The Autobiography of Malcolm X

People don't realize how a man's whole life can be changed by one book.

There's an art to listening well. I listen closely to the sound of a man's voice when he's speaking. I can hear sincerity.

Children have a lesson that adults should learn, to not be ashamed of failing, but to get up and try again.

Most of us adults are so afraid, so cautious, so "safe", and therefore so shrinking and rigid and afraid that it is why so many humans fail.

Most middle-aged adults have resigned themselves to failure.

Early in life, I had learned that if you want something, you had better make some noise.

Anytime you find someone more successful than you are, especially when you're both engaged in the same business - you know that they're doing something that you aren't.

In order to get something you had to look as though you already had something.

People are always speculating - why am I as I am?

To understand that of any person, his whole life, from birth, must be reviewed.

All of our experiences fuse into our personality. Everything that ever happened to us is an ingredient.

I've never been one for inaction. Everything I've ever felt strongly about, I've done something about.

You will never catch me with a free fifteen minutes in which I'm not studying something I feel might be able to help the black man.

I had learned early one important thing, and that was to always teach in terms that the people could understand.

Once he is motivated no one can change more completely than the man who has been at the bottom.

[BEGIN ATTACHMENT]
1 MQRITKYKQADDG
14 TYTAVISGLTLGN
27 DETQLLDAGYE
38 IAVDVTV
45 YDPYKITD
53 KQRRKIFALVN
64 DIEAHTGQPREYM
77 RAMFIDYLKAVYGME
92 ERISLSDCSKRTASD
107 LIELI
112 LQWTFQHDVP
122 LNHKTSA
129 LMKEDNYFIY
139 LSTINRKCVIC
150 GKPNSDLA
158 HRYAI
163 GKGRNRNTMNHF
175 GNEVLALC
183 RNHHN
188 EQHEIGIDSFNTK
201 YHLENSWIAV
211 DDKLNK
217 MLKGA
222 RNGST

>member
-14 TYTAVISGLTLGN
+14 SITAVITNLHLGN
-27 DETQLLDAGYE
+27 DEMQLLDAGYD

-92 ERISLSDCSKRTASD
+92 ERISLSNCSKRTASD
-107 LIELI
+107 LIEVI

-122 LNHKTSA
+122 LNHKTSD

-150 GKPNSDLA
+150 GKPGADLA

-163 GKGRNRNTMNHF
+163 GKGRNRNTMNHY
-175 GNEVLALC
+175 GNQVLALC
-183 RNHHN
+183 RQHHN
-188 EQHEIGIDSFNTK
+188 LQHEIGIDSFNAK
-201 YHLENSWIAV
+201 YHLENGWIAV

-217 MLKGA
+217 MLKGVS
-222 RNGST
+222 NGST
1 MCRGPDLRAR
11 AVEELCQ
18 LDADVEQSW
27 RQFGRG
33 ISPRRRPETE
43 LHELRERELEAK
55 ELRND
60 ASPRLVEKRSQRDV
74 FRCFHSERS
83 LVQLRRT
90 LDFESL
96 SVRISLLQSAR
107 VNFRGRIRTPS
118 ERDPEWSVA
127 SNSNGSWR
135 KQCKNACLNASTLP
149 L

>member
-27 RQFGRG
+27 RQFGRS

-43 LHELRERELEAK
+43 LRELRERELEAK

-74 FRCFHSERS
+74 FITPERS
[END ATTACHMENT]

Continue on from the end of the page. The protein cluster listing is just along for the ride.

I call myself the best example of that.

Anyone in a position to discipline others must be able to take disciplining himself.

In order to be a good organizer of anything which you expect to succeed - including yourself - you must almost mathematically analyze cold facts.

If you ever intend to do anything worthwhile, you have to start with a worthwhile plan.

Anything I do today, I regard as urgent. No man is given but so much time to accomplish whatever is his life's work.

I was going through the hardest thing, also the greatest thing, for any human being to do; to accept that which is already within you, and around you.

I certainly wasn't seeking any degree, the way a college confers a status symbol upon its students.

My homemade education gave me, with every additional book that I read, a little bit more sensitivity to the deafness, dumbness, and blindness that was afflicting the black race in America.

Not long ago, an English writer telephoned me, asking questions. One was, "What's your alma mater?"

I told him, "Books".